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Chart of the week: biggest challenges facing events industry

Confidence remains the biggest major challenge facing the event industry in the short-term, according to a new survey.

Findings from the BVEP poll show 55% of planners and 50% of delegates believe this to be the most significant hurdle facing our sector in the UK.

It comes as a preview of the UFI Global Congress published statistics which show the global exhibition market shrunk by an estimated 73% last year.

The session also revealed there was an average of a 97% loss for companies in the event industry last year.

Behind the figures

Uncertainty continues to plague live events despite the industry rallying to get people to meet again.

A number of factors have contributed to this:

  • Longer lead-in times to plan largescale events
  • Threat of the Covid-19 Delta variant
  • Ongoing restrictions on international travel
  • Inconsistent licensing permissions.

This has been aggravated by supply chain issues, venue capacity constraints and difficulty in obtaining indemnity insurance in case of business disruption.

Additionally, rising Covid-19 costs and challenges associated with online event components have exacerbated the situation, making it difficult to plan events. 

What does this mean for organisers?

Organisers are treading with caution.

Issues such as finding a commercial cover and financial risk are likely to persist if partial Covid-19 restrictions are implemented.

This is because the UK Government’s Live Events Reinsurance Scheme covers event cancellations only for complete restrictions.

For international organisers, Brexit confusion and issues around work Visas, import licenses and delegate entry will keep them on their toes.

Such challenges require event planners to revisit and reshape their strategies and adapt themselves to the changing trends.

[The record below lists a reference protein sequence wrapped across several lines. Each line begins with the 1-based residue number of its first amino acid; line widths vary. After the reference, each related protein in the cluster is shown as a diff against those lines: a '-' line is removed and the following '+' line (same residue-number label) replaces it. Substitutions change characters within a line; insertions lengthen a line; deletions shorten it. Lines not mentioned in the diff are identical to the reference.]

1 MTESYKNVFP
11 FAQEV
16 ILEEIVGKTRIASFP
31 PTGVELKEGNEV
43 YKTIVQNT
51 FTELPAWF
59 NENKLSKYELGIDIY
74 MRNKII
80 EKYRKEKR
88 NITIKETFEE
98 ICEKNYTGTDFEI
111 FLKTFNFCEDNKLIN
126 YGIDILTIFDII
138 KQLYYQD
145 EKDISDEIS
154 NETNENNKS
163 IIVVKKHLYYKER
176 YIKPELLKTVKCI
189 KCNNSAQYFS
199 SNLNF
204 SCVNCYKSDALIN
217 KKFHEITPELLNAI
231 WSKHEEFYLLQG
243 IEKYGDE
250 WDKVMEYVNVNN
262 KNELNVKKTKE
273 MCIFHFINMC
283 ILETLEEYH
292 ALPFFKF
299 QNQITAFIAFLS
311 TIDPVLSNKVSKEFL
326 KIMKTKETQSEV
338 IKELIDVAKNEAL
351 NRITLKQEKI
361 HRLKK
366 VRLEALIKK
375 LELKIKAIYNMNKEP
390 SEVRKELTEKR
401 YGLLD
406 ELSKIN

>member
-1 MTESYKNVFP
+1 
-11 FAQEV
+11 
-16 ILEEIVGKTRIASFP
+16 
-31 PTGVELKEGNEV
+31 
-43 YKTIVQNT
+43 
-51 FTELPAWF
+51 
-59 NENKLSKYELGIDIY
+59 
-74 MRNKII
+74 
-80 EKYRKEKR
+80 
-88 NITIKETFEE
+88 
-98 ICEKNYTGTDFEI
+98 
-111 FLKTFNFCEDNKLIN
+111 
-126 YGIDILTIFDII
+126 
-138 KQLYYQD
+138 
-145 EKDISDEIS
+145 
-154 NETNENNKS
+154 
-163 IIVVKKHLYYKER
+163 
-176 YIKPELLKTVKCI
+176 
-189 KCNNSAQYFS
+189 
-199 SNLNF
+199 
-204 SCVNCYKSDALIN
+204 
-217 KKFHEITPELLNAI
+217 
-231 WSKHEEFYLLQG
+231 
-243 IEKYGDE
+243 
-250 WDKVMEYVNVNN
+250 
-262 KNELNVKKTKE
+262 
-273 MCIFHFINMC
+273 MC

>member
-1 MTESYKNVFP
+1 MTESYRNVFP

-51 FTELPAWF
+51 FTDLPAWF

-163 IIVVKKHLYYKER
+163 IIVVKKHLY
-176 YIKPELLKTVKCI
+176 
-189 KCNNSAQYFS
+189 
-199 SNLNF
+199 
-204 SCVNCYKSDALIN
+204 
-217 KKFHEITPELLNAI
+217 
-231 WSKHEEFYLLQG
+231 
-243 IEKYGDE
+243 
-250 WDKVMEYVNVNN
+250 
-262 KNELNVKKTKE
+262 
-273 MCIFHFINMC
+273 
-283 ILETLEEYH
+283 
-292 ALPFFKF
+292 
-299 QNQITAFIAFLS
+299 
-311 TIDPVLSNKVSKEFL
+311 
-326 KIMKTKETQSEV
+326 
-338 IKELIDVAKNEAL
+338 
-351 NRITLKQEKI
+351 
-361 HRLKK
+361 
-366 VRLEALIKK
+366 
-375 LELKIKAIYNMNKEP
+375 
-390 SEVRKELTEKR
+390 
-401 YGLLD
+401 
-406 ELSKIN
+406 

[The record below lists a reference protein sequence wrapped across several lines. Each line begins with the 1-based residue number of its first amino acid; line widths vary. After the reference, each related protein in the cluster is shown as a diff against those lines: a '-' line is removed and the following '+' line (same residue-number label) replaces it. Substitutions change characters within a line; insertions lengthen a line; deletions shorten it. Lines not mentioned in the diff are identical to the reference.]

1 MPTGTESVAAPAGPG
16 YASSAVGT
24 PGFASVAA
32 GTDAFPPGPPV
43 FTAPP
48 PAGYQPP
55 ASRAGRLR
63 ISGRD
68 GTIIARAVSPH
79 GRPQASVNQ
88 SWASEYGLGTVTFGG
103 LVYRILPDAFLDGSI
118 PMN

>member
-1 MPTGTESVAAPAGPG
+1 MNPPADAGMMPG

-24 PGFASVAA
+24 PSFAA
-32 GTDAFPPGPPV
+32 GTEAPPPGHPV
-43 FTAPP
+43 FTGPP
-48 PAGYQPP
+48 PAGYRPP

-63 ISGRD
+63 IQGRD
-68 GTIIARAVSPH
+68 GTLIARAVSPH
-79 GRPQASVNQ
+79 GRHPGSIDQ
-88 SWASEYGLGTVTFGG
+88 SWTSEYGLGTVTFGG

1. Building a sustainable future

According to the Shape of Events survey, 85%  of respondents identify climate change as a longt-erm challenge. Environmental awareness and sustainability are expected to drive event agendas as companies seek to reduce their carbon footprints. On an organisational level, this means assessing travel needs and re-evaluating buying choices, as well as hosting fewer global events. The Net Zero Carbon Events Initiative will play a key role in helping build a sustainable future by aiming to take the global event industry to zero net emissions by 2050.

2. Focusing on hybrid events

Hybrid events have been the most positive outcome of the pandemic. Their popularity has grown because they offer a wide range of benefits. This includes the ability to reach new audiences, bringing an international element to the event and contributing to sustainability efforts. For organisers, challenges will include planning an effective attendee experience both virtually and in-person and managing changes in event structure and pricing.

3. Identifying and developing new skills

A new set of skills is needed to address the short- and long-term challenges of events. Organisers will need to recruit a new workforce with the technical skills needed to plan and execute hybrid and virtual events. Furthermore, a strong grasp of data analytics – creating and analysing data pools – will be crucial as well as the ability to create new sponsorship and business models.

Learn how you can build a robust hybrid event strategy from scratch with ExpoPlatform’s Hybrid Blueprint ebook.